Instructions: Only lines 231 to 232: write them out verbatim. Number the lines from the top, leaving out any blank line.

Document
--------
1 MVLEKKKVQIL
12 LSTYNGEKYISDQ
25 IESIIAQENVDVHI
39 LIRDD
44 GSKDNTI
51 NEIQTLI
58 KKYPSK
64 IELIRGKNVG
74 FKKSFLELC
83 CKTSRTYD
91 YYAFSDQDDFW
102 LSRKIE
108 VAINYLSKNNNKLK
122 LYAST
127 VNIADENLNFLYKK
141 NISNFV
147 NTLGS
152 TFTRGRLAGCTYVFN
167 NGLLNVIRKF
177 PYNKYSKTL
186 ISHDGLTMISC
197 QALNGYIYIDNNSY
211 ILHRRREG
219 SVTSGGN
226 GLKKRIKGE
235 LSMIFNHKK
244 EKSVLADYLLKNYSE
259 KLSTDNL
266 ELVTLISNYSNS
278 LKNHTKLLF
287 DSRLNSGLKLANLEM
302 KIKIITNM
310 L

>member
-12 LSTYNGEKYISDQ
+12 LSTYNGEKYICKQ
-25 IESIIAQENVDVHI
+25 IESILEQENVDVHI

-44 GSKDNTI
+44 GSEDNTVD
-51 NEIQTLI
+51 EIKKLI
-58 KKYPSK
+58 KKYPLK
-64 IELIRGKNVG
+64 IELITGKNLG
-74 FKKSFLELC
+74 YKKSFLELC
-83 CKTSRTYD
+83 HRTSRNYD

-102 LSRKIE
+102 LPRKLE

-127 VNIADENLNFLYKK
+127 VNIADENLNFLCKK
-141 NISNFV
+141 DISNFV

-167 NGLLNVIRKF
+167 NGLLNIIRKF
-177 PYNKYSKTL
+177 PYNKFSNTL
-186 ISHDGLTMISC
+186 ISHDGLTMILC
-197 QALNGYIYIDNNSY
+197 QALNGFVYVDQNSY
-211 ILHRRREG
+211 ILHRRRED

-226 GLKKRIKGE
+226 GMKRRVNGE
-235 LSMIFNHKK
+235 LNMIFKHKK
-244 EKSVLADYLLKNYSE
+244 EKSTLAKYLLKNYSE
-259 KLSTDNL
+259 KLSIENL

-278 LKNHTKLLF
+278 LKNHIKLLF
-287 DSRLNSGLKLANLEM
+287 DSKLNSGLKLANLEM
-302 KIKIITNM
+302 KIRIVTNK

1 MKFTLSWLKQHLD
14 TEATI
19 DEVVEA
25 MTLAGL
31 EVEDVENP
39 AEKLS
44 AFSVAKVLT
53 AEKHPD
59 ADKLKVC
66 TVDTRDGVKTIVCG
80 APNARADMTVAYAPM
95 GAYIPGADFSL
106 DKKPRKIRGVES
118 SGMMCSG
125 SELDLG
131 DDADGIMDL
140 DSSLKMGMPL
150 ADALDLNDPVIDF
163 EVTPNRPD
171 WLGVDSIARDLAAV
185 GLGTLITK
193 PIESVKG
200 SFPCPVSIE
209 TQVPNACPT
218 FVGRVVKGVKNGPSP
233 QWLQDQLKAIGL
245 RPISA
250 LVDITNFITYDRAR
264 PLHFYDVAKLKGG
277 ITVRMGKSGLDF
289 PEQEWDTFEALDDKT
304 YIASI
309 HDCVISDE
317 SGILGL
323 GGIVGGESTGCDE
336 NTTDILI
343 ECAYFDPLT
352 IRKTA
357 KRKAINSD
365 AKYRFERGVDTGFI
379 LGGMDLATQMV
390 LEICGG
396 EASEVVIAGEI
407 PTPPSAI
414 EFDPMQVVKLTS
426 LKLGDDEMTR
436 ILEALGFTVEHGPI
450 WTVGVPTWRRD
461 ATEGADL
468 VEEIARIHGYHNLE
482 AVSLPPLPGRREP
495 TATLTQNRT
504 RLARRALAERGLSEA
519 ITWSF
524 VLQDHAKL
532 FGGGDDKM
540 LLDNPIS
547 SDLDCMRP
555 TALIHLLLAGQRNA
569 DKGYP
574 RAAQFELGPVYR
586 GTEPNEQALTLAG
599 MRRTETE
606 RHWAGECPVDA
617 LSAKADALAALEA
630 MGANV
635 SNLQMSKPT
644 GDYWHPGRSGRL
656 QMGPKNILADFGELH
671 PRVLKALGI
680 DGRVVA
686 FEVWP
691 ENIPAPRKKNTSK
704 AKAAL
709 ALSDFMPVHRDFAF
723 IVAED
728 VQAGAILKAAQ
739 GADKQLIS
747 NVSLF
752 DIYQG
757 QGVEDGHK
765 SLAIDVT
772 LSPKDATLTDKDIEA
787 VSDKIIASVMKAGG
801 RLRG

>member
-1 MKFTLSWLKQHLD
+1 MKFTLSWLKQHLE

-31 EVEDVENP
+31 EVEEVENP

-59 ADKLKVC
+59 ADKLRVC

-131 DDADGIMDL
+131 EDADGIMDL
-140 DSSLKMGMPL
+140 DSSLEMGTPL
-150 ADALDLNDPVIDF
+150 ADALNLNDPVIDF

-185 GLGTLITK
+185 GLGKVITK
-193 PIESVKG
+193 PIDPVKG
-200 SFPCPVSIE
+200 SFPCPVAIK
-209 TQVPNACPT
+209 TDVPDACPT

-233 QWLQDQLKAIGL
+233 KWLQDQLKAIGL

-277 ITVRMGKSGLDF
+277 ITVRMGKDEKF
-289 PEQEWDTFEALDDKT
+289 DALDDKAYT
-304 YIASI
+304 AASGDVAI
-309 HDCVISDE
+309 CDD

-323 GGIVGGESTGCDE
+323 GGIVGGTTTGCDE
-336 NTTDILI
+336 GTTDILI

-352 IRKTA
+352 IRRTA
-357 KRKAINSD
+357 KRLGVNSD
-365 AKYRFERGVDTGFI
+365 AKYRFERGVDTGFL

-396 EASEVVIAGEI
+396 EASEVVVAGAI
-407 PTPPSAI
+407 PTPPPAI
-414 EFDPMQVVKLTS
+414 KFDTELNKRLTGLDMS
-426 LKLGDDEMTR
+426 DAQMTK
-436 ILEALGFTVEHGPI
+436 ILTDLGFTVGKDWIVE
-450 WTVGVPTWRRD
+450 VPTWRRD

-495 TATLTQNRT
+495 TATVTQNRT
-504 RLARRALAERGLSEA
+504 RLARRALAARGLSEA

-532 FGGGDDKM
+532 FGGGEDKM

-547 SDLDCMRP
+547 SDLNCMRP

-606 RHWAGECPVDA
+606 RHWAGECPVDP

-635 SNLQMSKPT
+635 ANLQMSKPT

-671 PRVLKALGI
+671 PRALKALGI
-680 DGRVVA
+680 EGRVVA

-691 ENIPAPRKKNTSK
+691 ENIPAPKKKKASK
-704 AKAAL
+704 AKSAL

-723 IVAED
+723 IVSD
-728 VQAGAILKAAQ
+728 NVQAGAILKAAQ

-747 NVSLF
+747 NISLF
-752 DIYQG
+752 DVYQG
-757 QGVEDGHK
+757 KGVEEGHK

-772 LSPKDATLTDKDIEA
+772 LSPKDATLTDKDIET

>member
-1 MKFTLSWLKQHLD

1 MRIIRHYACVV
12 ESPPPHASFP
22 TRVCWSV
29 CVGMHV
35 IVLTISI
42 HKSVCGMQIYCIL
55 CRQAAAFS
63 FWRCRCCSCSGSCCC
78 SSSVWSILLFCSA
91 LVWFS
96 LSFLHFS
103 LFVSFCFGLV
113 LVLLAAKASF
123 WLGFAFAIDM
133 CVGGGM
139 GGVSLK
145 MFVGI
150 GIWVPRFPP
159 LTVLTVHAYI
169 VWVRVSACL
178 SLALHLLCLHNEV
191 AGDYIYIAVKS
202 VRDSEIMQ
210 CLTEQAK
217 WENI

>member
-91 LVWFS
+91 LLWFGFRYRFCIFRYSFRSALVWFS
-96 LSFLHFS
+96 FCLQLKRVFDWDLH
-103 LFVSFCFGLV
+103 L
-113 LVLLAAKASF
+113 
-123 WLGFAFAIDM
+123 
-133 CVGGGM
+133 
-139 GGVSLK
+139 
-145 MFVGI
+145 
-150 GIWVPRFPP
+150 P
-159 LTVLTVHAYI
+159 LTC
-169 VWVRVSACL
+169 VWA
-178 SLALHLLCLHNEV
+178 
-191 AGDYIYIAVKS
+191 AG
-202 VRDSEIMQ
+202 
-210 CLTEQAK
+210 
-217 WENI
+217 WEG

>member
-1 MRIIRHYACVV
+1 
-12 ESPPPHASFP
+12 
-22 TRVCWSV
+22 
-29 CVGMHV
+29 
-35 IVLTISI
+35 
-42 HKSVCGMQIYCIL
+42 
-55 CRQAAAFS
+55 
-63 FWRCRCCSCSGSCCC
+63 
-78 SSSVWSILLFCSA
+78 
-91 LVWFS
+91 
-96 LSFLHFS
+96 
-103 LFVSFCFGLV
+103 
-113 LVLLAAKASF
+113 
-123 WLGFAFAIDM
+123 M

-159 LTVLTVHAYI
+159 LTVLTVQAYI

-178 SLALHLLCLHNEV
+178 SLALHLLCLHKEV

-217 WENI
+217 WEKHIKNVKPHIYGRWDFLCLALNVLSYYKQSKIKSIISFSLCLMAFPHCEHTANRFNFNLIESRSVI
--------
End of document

-671 PRVLKALGI
+671 PRALKALGI